My daughter’s partner, Mommy, teaches at a private school for very bright children. This school is testing and evaluating her birth daughter. As said child is Random Daughter’s adopted child, she has become our adopted Granddaughter, whom I call for blogging purposes, Random Granddaughter. In short, the SVBC is deciding whether they want RG and the mommies are deciding if they want to send RG to kindergarten at SVBC or to send her to kindergarten at a public school.

RG is a young lady with very strong opinions on matters affecting her, so at some point she may sit all of us down and tell us what she is going to do, just as my daughter once told my wife and me that she was going to skip her senior year of high school and enroll in an International Baccalaureate Diploma Program college in Canada called Pearson College.

One question would be how dangerous is SVBC, a school which seems to be a combination of Harvard, Yale, Princeton, and Stanford for little children? After all how dangerous can that be? Perhaps no more dangerous than putting your child into a nuclear reactor to see what emerges after a few years of exposure to high levels of radioactivity.

Part 7: How Dangerous Are Very Bright Children?

On the other hand, how dangerous can exposure to a few very high IQ children be? Have you ever read a comic book or seen a movie called the X-Men? Would you like to have an X-Girl or X-Boy in your nursery? Do you read David Rochester’s blog?

Part 8: Can You Ever Have Too Many Cool Grandparents?

The mommies arrived after lunch. I had checked out a bunch of very cool library books for RG. Mrs. Random, designer of our little home in the middle-sized woods, had purchased a set of Lincoln Logs for RG’s home building efforts. RG, a child from a science fiction future with two mommies and two daddies, arrived with two super cool books from her latest grandparents.

One of RG’s mottos is You Can’t Have Too Many Cool Grandparents.

Her latest grandparents are the mother and father of RG’s second daddy, partner to her sperm donor (who is dad #1) Grandpa #5 is a very liberal Methodist minister in New York State about to retire to Colorado. His wife, Grandma #5, gave RG two excellent children’s books. The first is a popup book about an Italian Grandma who is a Good Witch. The popups are a marvel of the bookmaking art, as elaborate as Gothic Churches. The second book has translucent pages where one can see mysterious and wonderful figures in a magical forest.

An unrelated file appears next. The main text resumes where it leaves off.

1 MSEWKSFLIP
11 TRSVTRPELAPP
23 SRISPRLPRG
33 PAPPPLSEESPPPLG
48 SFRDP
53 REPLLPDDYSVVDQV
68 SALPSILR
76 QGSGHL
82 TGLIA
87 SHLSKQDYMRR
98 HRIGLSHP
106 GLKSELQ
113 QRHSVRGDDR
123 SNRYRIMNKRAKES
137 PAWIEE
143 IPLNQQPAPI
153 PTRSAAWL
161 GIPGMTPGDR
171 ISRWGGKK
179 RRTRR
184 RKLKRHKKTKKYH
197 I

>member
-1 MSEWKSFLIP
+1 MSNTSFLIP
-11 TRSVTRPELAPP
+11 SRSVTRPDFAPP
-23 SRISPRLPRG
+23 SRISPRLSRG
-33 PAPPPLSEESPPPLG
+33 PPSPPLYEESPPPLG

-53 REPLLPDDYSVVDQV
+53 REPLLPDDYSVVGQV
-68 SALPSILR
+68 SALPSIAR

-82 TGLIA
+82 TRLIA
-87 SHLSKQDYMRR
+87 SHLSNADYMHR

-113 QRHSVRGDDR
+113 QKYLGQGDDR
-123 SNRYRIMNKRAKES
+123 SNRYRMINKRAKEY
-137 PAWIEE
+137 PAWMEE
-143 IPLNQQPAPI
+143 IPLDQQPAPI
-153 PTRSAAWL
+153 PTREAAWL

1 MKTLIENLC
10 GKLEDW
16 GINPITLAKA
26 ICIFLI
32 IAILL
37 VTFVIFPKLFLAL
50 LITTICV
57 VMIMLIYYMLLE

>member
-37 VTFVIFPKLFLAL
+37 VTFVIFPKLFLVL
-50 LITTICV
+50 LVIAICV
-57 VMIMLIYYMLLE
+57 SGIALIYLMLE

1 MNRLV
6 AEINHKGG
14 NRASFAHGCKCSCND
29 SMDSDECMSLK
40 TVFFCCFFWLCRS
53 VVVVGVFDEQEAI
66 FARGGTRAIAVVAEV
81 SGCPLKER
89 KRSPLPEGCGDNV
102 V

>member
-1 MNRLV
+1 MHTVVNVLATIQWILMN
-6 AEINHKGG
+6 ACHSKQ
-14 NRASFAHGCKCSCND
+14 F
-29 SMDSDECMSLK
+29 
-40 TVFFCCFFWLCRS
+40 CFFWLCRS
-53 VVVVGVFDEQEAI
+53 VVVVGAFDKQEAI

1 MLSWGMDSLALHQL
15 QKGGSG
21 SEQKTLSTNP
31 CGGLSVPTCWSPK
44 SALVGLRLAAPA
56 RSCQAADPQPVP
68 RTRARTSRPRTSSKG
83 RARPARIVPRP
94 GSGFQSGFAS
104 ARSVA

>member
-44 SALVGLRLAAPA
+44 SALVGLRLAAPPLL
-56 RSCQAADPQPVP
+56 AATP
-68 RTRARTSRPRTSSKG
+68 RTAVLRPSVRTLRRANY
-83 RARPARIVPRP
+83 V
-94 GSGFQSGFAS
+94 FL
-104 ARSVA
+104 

Grandpa read several of the books he had brought to RG. Later RG read her new books to Grandpa and Grandma with astonishing fluency and great dramatic flair. “Is she actually reading those books?” Grandma asked.

“No,” I said. “I think she has memorized them.”

I thought, besides RG’s potential to be a fire chief, a ferry captain, or a train engineer (all careers under active consideration), RG may be an actress. She already has demonstrated great flair for being a drama queen. Spectrum, is this related to being a diva?

Part 9: Will RG Be an Architect?

RG took out the wooden blocks we keep for her. In the past, she had piled them in more or less random ways. My wife and I noticed she was stacking them neatly in an organized fashion, creating well-planned and well-organized little structures

Grandma brought out the Lincoln Logs. RG had obviously played with them before (we later learned her pre-school provided them as a toy) and set right to work constructing a dwelling. Her work added further evidence of her potential for a career as an architect. Perhaps I should take her to visit the female architect who designed our house under Mrs. Random’s direction. Mrs. Random, always very modest, says, “I didn’t do anything. I just told her what I wanted.” I sat like a dumb bump on a log while Mrs. Random told the architect what she wanted.

Part 10: Will RG Write a Book on Good Manners?

I admit this is a reach, but we noticed that RG is starting to become remarkably polite.